Review: Integra DTR-80.2 A/V Receiver
You’ll reap the latest high-tech rewards by setting up the DTR-80.2 A/V receiver to fuel your home theater.
November 30, 2010 by Arlen Schweiger

Here’s a novel thought: Setting up your home theater can be fun!

With a component such as the DTR-80.2 9.2-channel THX Ultra2 Plus A/V receiver from Integra, you can spend a day tweaking your system’s sound and still not discover all of this beast’s capabilities. It may take a day just to sift through the 120-page manual.

Integra components are typically obtained through custom electronics (CE) professionals, who should be versed the DTR-80.2’s ins and outs, as its setup and operation can be daunting. But if you do install this receiver yourself, chances are you’re a techie—and you are about to have a blast.

The rear panel is very busy, but also well marked, so making all of the A/V connections is more tedious than difficult (go wild with eight 3D-ready HDMI 1.4a inputs). Integra is considerate with its speaker connections: terminals for a surround-sound setup are color-coded, and included in the instruction manual are corresponding stickers for your wires.

There are front-panel niceties, too, like USB, HDMI, analog audio, video and digital optical ports.

The first thing I did was update the firmware. I connected an Ethernet cable from the rear port to my Linksys router, and followed the menu steps. The manual noted that the process could take up to 30 minutes, but it didn’t take half that before the onscreen display told me it was “complete.”

Fortunately, my PC is in my theater room and I had it on while updating the receiver’s firmware. Almost instantaneously, the notification popped up on my desktop saying that a DLNA-compatible device had been found on the network (good sign). By going through the NET/USB button on the receiver’s remote, I verified that the DTR-80.2 quickly discovered my PC’s Nero Media Home network software (better sign).

Using the onscreen display, I played some of my high-quality 256 and 320 kbps (kilobits per second) MP3 files. They sounded superb, and changing tracks was simple via the RETURN button; you can also use traditional FAST FORWARD buttons to go to other tracks or move within a song, as well as PAUSE it.

Next I tested Pandora. It took a few tries, as inputting the email address and password is rather clunky. It’s worth it, though, because having a networked, multizone receiver with Pandora access will make you golden for hosting parties. Options include creating a new station, playing a “quickmix,” playing one of the customized stations I’d already created, or signing out. I picked a station I’d made for jam-band music.

After brief buffering, Pandora delivered, and the sound quality was impressive for streaming, much better than through my computer and its speakers. You can drill into Pandora functions to give songs a thumb’s up or down, delete selections, bookmark and more. One thing I couldn’t find, though, was artist and song title info.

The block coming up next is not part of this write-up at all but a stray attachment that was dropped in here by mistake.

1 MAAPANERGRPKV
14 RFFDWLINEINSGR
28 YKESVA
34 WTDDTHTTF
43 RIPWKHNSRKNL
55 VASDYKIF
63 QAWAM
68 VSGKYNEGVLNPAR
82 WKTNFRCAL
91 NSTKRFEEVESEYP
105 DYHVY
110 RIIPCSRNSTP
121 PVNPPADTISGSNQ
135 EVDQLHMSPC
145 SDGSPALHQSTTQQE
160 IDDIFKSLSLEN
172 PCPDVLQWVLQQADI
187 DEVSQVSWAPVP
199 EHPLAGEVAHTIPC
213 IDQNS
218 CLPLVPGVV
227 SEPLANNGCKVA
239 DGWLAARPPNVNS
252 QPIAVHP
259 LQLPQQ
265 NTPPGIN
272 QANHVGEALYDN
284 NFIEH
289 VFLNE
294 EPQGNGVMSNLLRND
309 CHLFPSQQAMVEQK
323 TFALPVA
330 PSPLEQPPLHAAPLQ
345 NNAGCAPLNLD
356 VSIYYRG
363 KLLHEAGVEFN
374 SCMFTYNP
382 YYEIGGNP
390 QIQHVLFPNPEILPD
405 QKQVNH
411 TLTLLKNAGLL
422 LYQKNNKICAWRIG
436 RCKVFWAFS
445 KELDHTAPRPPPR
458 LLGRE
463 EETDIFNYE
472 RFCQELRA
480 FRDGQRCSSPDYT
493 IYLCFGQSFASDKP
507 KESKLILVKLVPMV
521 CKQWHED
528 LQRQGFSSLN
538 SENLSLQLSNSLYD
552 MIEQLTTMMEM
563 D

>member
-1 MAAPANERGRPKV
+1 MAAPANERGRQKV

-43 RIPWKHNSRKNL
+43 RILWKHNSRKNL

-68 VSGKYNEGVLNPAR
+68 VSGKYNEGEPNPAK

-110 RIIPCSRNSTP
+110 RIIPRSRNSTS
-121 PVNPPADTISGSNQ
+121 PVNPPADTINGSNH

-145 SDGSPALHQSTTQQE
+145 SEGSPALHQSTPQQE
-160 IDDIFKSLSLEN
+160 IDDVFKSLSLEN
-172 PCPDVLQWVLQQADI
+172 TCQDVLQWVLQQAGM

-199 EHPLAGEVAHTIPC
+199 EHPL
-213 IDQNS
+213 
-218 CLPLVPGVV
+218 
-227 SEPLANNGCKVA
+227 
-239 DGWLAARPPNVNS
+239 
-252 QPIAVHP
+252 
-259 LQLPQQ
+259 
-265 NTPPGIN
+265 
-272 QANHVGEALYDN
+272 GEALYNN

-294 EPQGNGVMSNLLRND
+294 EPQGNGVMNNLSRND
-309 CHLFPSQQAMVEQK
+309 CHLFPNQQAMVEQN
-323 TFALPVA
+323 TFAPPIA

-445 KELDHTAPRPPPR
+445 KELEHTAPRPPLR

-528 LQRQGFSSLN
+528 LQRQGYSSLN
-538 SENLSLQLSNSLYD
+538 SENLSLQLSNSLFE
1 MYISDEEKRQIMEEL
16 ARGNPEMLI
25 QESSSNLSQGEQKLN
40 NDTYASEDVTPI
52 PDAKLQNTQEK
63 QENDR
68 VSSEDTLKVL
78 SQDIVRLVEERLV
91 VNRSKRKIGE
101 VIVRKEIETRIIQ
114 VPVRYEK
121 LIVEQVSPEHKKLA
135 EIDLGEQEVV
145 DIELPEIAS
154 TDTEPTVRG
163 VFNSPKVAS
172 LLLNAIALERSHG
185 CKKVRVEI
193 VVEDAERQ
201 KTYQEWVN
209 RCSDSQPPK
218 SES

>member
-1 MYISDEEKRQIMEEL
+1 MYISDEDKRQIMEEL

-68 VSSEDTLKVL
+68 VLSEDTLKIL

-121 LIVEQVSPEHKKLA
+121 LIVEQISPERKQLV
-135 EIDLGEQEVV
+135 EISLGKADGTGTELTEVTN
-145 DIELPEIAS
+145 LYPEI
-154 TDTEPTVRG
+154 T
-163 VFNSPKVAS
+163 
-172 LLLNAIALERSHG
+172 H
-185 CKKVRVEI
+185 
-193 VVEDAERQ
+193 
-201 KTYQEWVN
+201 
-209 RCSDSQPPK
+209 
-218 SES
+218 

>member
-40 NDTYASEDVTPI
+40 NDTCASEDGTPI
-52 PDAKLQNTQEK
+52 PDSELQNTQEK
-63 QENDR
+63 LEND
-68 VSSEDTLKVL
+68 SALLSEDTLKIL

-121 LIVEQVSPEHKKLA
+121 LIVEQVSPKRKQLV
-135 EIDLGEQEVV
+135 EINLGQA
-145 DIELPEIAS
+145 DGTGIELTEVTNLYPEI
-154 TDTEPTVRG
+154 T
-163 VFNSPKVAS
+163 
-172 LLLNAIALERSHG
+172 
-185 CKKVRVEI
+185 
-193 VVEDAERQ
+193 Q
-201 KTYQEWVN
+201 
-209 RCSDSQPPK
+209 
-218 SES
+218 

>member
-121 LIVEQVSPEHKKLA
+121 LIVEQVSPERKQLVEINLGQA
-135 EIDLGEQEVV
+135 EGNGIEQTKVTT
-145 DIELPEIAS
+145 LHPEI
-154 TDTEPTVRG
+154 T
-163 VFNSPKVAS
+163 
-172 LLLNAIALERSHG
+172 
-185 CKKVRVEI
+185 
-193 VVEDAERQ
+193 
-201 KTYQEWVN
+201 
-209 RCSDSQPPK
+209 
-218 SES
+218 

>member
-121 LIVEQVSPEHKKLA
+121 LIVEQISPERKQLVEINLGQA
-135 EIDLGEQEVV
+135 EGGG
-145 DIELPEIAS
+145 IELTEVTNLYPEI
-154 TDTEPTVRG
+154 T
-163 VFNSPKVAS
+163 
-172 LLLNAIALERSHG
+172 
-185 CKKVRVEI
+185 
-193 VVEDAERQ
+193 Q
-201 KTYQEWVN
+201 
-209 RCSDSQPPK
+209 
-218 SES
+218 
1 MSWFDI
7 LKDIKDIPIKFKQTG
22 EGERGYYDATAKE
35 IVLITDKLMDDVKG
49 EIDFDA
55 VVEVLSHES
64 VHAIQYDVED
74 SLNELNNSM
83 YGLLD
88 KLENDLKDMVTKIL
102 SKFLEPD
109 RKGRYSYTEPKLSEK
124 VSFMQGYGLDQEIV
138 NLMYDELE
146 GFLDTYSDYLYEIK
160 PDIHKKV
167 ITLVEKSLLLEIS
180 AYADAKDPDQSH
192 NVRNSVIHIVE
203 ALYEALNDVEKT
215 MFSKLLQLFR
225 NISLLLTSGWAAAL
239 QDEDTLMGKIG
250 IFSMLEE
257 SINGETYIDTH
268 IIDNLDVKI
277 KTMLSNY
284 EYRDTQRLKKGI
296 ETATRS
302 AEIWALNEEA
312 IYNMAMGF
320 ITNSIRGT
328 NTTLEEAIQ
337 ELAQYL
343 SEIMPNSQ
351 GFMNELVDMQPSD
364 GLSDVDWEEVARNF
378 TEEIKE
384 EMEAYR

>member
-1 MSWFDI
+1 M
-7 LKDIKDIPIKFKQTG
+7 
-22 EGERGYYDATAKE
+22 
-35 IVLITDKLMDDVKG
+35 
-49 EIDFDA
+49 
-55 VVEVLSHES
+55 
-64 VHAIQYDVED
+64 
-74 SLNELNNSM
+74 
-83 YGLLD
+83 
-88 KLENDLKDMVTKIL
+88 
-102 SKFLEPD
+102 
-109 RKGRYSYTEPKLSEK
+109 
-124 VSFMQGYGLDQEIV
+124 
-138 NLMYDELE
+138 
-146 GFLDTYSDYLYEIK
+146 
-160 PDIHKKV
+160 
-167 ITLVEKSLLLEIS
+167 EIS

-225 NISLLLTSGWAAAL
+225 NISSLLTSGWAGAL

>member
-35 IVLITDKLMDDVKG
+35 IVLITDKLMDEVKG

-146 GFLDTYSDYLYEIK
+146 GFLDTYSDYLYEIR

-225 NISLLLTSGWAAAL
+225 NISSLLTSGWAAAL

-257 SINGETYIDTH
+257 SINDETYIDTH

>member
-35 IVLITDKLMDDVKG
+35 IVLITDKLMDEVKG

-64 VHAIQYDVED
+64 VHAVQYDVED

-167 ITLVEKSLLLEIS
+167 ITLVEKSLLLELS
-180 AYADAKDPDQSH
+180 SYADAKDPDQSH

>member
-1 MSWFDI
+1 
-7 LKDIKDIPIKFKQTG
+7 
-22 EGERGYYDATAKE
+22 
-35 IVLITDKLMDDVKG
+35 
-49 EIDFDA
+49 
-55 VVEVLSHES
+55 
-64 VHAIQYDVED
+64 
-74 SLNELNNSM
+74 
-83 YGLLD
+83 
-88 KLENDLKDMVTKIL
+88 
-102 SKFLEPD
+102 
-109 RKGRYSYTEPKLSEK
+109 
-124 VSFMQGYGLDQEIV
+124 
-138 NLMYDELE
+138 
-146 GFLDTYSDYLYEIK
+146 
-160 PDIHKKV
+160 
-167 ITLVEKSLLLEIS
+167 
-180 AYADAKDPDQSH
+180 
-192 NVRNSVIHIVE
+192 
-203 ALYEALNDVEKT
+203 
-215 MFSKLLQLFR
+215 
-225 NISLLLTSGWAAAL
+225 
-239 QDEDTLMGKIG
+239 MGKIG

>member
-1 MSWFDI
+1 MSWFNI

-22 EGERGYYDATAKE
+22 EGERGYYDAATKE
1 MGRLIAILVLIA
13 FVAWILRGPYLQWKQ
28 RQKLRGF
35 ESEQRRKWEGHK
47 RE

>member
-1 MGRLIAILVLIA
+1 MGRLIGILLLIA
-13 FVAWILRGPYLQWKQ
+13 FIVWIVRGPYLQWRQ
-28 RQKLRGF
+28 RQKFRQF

Network access is only part of the DTR-80.2’s charms. Other highlights include Audyssey MultEQ XT32 room correction and speaker setup, as well as a wealth of listening modes to suit your sources (I found “all channel stereo” quite enveloping). Surround sound from Blu-rays and DVDs was expansive and detailed through the DTR-80.2, whether it was Dolby TrueHD, DTS-HD Master Audio or regular Dolby Digital and DTS 5.1—I did not try out the Dolby Pro Logic IIz “height channels” application, but you can wire your system for that extra front-channel configuration too.

Plus don’t forget about the strong video processing, which comes via HQV Reon-VX for processing and upscaling, so all of your sources can get the HD treatment, like the much-improved standard-def channels I watched through the DTR-80.2 that I’m still waiting on my cable provider to add to our HD lineup.

Lately, most of my listening has been of the two-channel variety, and another plus of the receiver is its built-in phono stage—something missing from high-end processors I’ve used that cost twice as much. And my records sounded stunning with airiness and clarity.

One thing I was looking forward to was the Audyssey audio equalization and calibration. My theater is an acoustic nightmare with its combination of brick, concrete, carpets and wood paneling. Setting up the microphone and letting Audyssey sweep through my Paradigm speakers proved beneficial to the balance and soundstage. And, yes, the process was fun!

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Arlen Schweiger - Contributor, Electronic House Magazine
Arlen writes about home technology installations and product news and reviews for and Electronic House magazine.

Specs, Pros and Cons

9.2-channel, 145-watts per channel
Variable playback up to four zones
Inputs/outputs include: Eight HDMI 1.4a inputs/two outputs; three Component in/one out; six Digital (three coaxial in/three optical in); phono inputs
Audyssey MultEQ XT32 room correction
THX Ultra2 Plus certified
HQV Reon-VX video processing and upscaling
Dolby TrueHD, DTS-HD Master Audio lossless decoding, Dolby Pro Logic IIz height channels
DLNA Version 1.5 certified for home network media sharing
Internet radio sources include Pandora, Sirius, Rhapsody, Slacker, Mediafly, Napster and vTuner
Multiple listening modes for Movie/TV, Music, Game and THX settings

Audyssey MultEQ technology.
Streams home network-stored media files and Internet radio.
High-performance A/V from a single box.

Streaming music setup can be clunky.
No balanced inputs for higher-end CD and universal player sources.
Setup not for novices.

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